The SNP is calling for British government files on preparations for devolution to be released.
The papers relate to 1997 when ministers and officials were discussing the creation of a Scottish parliament.
The Scottish Government, which allows documents to be published after 15 years, says the information could be important in the run up to the vote on independence next year.
But the UK Government, which owns the files, has a longer time frame before publication and is scanning the paperwork to ensure it meets its information policy.
The Scotland Office, which deals with matters reserved to the Westminster parliament, said normal procedure is being followed.
SNP MSP Jamie Hepburn said the files "must be released".
He said: "It has been 15 years since devolution and whatever the UK Government is trying to hide it is time to be open with the people of Scotland. The Scotland Office will be cheating Scotland of its history if it does not allow these files to be released.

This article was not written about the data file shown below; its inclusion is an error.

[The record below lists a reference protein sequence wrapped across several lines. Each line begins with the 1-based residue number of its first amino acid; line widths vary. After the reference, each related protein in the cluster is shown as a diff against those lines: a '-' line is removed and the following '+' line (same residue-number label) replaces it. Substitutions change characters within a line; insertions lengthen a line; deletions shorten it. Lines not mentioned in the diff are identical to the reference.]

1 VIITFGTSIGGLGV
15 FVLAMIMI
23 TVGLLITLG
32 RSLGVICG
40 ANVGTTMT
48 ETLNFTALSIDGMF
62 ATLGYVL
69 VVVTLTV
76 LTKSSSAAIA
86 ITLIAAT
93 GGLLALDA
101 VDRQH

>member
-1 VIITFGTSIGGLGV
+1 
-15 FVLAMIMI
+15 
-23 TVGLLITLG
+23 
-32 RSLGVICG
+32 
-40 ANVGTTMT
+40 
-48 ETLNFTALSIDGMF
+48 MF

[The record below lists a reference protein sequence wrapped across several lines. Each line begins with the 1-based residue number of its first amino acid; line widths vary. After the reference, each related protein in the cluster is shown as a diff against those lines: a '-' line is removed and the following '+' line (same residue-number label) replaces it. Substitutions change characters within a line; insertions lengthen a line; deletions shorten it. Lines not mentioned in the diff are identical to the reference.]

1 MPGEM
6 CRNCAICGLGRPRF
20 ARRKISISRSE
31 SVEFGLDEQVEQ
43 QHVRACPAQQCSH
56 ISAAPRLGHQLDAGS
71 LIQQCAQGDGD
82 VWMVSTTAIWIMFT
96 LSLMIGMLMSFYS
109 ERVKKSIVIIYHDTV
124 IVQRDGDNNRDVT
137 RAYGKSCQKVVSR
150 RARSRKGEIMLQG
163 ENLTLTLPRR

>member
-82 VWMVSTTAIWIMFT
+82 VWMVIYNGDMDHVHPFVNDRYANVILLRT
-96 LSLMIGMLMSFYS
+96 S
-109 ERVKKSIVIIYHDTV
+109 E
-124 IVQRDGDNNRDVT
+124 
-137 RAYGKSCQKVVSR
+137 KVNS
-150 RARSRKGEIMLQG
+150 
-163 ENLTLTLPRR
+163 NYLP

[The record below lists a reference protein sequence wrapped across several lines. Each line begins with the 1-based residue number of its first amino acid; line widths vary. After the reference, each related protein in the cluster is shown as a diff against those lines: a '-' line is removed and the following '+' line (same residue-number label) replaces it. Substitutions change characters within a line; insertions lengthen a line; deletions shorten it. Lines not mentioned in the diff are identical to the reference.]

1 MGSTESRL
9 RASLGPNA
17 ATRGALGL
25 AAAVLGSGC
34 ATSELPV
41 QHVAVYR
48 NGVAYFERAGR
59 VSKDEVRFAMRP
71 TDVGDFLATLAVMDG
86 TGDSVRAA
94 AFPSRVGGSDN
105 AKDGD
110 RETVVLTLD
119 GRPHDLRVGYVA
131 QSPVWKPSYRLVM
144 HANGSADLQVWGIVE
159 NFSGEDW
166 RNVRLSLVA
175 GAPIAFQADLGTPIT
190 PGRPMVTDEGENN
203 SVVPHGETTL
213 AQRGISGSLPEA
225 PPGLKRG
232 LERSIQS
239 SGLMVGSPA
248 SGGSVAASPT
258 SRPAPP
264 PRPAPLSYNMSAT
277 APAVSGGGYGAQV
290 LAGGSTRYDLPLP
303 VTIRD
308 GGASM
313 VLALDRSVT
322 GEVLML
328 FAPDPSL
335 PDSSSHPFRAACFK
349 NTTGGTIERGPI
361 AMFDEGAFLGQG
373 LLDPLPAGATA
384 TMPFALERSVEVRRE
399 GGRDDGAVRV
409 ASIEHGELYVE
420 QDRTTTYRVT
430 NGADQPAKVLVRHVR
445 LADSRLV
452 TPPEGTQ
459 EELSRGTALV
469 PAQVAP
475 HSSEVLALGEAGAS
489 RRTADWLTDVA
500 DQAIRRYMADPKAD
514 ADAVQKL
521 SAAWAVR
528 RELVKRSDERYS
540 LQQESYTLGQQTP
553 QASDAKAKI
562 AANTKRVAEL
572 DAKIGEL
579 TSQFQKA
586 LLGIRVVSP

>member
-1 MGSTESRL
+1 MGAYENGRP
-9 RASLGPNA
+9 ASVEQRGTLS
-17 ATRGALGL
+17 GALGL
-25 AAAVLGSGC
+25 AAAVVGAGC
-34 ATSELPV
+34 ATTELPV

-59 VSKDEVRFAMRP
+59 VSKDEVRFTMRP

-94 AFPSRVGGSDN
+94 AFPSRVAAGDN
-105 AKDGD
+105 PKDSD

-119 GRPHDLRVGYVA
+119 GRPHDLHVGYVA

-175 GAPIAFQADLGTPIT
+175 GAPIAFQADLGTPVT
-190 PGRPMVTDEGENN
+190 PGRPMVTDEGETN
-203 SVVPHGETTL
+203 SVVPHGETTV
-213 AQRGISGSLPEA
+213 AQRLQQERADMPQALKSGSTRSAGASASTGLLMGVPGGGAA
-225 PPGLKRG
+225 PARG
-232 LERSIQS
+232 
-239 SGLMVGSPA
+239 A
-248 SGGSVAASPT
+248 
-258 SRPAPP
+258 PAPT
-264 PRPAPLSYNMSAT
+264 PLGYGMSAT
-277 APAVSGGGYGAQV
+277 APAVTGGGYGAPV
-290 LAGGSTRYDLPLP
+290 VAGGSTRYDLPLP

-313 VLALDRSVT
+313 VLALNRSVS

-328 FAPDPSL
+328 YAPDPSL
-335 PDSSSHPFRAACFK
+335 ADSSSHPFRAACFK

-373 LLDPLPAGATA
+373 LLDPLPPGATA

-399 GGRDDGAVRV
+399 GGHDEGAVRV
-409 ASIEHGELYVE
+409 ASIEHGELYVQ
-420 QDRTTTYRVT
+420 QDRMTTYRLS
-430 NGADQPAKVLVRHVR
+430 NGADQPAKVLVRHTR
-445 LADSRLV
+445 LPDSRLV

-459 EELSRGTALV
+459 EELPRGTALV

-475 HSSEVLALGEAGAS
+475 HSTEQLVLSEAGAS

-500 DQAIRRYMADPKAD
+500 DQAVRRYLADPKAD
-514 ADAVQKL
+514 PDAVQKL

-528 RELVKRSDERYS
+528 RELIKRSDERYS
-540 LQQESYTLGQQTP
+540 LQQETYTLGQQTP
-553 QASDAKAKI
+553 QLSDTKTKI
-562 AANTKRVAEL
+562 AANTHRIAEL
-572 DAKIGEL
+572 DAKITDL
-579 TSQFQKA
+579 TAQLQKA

"We know Labour ministers including Blair and Brown were at odds over devolution, but that is no reason to hold that information back.
"It is vital that that in 2013 the year before Scotland's referendum on independence that the UK Government acts honestly and openly with the people of Scotland. The material in these files is not just an important part of our history it could be of importance to the current debate over independence."
The SNP has itself been criticised for its position on freedom of information. First Minister Alex Salmond was recently at the centre of a political row for trying to keep details about Scotland's place in the EU after independence under wraps. It was later revealed there was no specific advice from the European Commission to ministers in the first place.